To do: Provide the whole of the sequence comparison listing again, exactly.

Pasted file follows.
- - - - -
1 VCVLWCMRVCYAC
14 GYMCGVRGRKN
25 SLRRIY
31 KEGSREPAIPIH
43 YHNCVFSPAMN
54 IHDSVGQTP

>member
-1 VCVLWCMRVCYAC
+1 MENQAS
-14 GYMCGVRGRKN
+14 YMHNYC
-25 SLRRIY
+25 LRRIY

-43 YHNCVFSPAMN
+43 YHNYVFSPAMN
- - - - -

1 VCVLWCMRVCYAC
14 GYMCGVRGRKN
25 SLRRIY
31 KEGSREPAIPIH
43 YHNCVFSPAMN
54 IHDSVGQTP

>member
-1 VCVLWCMRVCYAC
+1 MENQAS
-14 GYMCGVRGRKN
+14 YMHNYC
-25 SLRRIY
+25 LRRIY

-43 YHNCVFSPAMN
+43 YHNYVFSPAMN